TIS - Intelligence - Regulating a Ride-Hailing Business Constructively and Effectively

 JAKARTA (TheInsiderStories) – Indonesia’s ride-hailing companies continue to make significant strides. In addition to government encouragement, the new business had large capital investment from world-brand automotive companies such as Toyota Motor Corp., Honda Motor Co., Yamaha Motor Co., and Hyundai Motor Co.

Recently, the Toyota announced a new service called “Total-care Service” as a treatment set that works using special platform-based telematics data installed in vehicles, as well as fleet management, insurance, and maintenance packages.

The goal is to be increase road safety for our driving partners, and help Grab succeed in improving transportation safety standards. This Total-care Service will be installed on an online taxi fleet. By 2020, 25 percent of the total Toyota-branded Grab-Rentals fleet throughout Southeast Asia is predicted to use the service.

Based on available data, Toyota is one of the investors who has twice injected funds worth US$10 billion into Grab. In addition, there is Honda, which was the first automotive manufacturer to invest in Grab. In 2016, the car manufacturer invested $750 million.

Then followed by Hyundai in November 2018 which injected funds worth $250 million. And finally there is Yamaha, which in December deposited $150 million.

In Indonesia, GO-JEK, as a nation’ child products, did not escape the splash of automotive companies. Through PT Astra International Tbk (IDX: ASII), the operator received funding worth $150 million. Astra has become the only automotive company supporting GO-JEK.

The question is, why are automotive manufacturers competing to invest their capital in new companies?

Based on an analysis of automotive manufacturers’ financial reports, working with startup ride-hailing companies is one of the best steps to save the automotive business in the future. It allows automotive manufacturers to sell vehicle units, especially to ride hailing drivers.

Moreover, the number of ride-hailing drivers is quite significant. While, there is a new trend where people tend to use online vehicles rather than their private vehicles.

In the United States, a study says if a person travels less than 16 thousand kilometers per year, using ride-sharing services such as Uber is a wise choice rather than buying a private vehicle.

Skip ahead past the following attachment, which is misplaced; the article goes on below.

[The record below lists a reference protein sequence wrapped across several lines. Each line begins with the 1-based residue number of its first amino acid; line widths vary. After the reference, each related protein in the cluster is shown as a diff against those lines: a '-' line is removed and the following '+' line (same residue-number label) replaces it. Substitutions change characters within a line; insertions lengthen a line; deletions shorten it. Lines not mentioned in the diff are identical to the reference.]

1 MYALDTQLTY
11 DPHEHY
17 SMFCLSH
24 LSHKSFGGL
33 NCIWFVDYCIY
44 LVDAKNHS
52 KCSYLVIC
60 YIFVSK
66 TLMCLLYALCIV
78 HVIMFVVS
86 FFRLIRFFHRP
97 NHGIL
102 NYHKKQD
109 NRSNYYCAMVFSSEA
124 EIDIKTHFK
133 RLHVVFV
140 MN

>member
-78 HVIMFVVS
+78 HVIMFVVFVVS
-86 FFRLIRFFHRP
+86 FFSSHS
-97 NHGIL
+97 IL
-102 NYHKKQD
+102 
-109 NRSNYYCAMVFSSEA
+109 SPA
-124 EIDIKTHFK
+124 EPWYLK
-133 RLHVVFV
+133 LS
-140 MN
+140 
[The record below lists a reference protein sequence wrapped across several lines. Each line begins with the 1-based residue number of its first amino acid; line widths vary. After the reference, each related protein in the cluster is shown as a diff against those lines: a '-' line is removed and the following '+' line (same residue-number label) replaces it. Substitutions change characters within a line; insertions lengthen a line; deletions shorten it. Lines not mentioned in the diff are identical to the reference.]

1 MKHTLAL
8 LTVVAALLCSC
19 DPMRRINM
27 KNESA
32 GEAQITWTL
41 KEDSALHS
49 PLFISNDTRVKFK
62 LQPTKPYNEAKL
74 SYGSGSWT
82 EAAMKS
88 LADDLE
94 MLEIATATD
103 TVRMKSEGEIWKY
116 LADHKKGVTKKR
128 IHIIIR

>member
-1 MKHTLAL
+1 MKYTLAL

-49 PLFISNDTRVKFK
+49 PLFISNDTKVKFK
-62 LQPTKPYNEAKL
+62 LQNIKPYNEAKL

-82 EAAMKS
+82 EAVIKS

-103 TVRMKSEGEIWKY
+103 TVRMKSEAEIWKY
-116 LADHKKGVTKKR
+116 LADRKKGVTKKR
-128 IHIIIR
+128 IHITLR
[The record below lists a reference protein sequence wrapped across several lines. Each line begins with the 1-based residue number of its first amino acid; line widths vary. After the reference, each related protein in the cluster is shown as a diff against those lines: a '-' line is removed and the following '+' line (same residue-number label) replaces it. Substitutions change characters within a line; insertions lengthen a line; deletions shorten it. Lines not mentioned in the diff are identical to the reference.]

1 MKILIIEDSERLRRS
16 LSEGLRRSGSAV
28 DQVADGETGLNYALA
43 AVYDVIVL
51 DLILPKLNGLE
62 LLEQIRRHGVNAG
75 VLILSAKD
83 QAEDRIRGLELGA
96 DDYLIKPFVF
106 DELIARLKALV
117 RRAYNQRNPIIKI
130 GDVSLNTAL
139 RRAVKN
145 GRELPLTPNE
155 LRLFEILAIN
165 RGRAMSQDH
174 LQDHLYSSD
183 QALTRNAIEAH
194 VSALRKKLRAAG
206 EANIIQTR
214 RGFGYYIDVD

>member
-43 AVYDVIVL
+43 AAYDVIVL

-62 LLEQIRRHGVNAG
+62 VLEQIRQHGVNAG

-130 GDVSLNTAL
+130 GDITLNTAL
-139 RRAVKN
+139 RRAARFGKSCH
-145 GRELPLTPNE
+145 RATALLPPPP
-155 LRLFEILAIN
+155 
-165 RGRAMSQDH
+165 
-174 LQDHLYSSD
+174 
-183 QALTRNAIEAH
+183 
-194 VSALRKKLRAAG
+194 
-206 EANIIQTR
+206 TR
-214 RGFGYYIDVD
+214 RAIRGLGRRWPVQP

GO-JEK claims that it has more than one million Go-Ride drivers. While in Singapore, there are more than 23 thousand certified ride-hailing drivers. By cooperating with ride-hailing company, automotive manufacturers have a big opportunity to attract the drivers to buy their production vehicles.

The surge in investment in pilot companies urged the government to immediately regulate a regulation or law that could accommodate all online transportation issues, ranging from security and legal protection, welfare and tariffs.

Three years ago, the government issued a regulation to ban online transportation. Notification Number UM.3012/1/21/Phb/2015 dated Nov. 9, 2015, signed by former Transportation minister Ignasius Jonan.

The reason is that online transportation is considered to not meet the requirements as set out in Law No 22 Year 2009, concerning Road Traffic and Transportation and Government Regulation Number 74 Year 2014 concerning Road Transportation.

As a technology company, GO-JEK or Grab is not categorized as public transportation. Moreover, two-wheeled motors are not in accordance with the rules of public transportation which must be at least three wheels.

President Joko Widodo immediately dismissed the rules by saying that online transportation cannot be banned because it is needed by the public.

But it was not enough to solve the problem. The Road Transport Traffic Law remains unchanged, and therefore motorbikes still cannot be classified as public transportation. This condition was then responded to by drivers who gathered themselves in associations or unions to demand their rights.

The government then took the policy so that the issue of online transportation was handed over to the respective regional governments. However, each region has its own interests and regulations that can lead to incomplete rules.

Finally, as a service provider, the company accepts the demands of the driver by setting reasonable tariffs, Rp4,000 (US$0.28) per kilometer. But even this does not confirm the demands for living costs and conformity with the minimum wage such as in Jakarta amounting to Rp3.6 million.

Other problems also arise, namely the matter of the financial electronic transaction system, and the confidentiality of personal data. The government is also required to oversee this sector to reduce the incidence of accidents in the online transportation business.

Therefore the government has right to make special rules to ensure legal discretion to protect motorcycle ride-hailing drivers to improve welfare and ensure safety while operating and determine operating area boundaries, set minimum tariff limits, consider implementing, suspend and implement safety gear.

Indonesia can learn from from the way South Korea handles business competition between online and conventional taxis, namely by using regulations and the application of technology.

Regarding regulations, in South Korea online taxis are positioned as a complement to private vehicles, used for certain hours (commuting). While conventional taxis can use the application.

US$1: Rp14,500

Written by Daniel Deha, Email: theinsiderstories@gmail.com